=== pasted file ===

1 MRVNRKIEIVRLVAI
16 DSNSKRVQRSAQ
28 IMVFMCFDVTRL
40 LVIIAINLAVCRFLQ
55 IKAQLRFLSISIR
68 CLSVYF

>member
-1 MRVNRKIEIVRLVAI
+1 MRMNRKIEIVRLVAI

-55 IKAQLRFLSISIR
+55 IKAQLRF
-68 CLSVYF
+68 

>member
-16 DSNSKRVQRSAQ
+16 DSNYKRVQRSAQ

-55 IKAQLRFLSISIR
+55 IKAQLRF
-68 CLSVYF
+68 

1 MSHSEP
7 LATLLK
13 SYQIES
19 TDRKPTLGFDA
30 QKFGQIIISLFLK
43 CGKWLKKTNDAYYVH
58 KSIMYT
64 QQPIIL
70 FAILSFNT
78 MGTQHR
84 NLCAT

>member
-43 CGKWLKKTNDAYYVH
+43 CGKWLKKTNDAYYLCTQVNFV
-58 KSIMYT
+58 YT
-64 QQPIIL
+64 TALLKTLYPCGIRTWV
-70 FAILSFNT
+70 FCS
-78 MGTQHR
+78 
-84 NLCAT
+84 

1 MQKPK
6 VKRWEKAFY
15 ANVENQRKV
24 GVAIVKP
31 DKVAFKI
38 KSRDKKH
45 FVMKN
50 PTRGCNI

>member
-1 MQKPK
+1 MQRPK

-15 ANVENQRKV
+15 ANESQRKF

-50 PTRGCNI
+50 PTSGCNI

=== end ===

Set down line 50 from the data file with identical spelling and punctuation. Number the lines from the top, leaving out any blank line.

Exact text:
38 KSRDKKH